This wide-ranging anthology of classic and newly-commissioned essays brings together the major theories of multiculturalism from a multiplicity of philosophical perspectives. Although the postmodern critique of 'grand theory' prepared the way for multiculturalism, this same critique has also threatened to leave current research on race, gender, sex, ethnicity, and class without unity or direction. By challenging the impasses of the postmodern critique, this collection serves to explore the very possibility of a grounding work in multiculturalism and diversity without resorting to the foundationalism of traditional philosophy. Essays span the major positions, including Post-Hegelian Theories of Recognition, Post-Marxism, Postcolonialism and Ethnicity, Liberalism, Analytic and Continental Feminism, Pragmatism, Critical Race Theory, and Theories of Corporeality and Sexuality.It's contributors include: Nancy Fraser, Iris Marion Young, Lawrence Blum, Howard McGary, Robert Bernasconi, Lucius Outlaw, and Leonard Harris, among others. Theorizing Multiculturalism is ideal for students and researchers in social and political philosophy, social theory, cultural studies, American studies, ethnic studies, gender studies, and political theory.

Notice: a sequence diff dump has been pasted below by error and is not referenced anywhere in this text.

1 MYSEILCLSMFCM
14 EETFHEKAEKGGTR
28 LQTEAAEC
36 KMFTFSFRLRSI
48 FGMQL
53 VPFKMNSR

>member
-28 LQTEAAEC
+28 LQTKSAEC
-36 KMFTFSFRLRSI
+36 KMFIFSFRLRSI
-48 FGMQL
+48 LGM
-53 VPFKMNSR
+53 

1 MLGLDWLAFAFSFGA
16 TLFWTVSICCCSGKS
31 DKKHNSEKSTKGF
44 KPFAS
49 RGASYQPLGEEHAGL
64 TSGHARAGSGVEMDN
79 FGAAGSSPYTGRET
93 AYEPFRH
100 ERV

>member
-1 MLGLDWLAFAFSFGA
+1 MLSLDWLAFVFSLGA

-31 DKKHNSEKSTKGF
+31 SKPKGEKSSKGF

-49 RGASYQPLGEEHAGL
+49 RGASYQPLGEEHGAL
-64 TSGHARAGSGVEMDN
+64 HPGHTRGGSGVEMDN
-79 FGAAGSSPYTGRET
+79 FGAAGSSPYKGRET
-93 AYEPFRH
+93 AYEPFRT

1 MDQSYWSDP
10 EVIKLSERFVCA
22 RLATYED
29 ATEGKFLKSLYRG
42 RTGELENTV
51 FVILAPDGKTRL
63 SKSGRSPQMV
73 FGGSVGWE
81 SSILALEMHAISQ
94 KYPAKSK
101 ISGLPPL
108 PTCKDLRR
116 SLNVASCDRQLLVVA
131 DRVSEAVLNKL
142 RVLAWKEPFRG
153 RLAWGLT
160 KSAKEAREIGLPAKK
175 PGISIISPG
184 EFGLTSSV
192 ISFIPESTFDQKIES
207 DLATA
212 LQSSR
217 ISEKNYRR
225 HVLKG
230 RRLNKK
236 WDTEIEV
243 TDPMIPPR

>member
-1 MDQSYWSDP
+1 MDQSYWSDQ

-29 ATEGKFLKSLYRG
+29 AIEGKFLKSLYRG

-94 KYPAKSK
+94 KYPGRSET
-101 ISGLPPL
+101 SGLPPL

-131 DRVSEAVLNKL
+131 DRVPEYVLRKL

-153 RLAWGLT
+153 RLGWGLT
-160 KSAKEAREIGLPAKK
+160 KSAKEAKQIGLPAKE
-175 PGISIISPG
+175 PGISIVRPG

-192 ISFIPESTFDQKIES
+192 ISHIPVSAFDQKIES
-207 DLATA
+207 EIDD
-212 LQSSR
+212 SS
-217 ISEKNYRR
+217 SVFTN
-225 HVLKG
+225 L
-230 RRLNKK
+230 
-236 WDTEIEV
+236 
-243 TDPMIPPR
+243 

The editor is Assistant Professor of Philosophy at Emory University. She teaches courses in ethics, social theory, and contemporary Continental philosophy. Her previous publications include articles in Cultural Critique, Philosophy and Literature, and Research in Phenomenology. She has also published a book, Maternal Ethics and Other Slave Moralities (1995).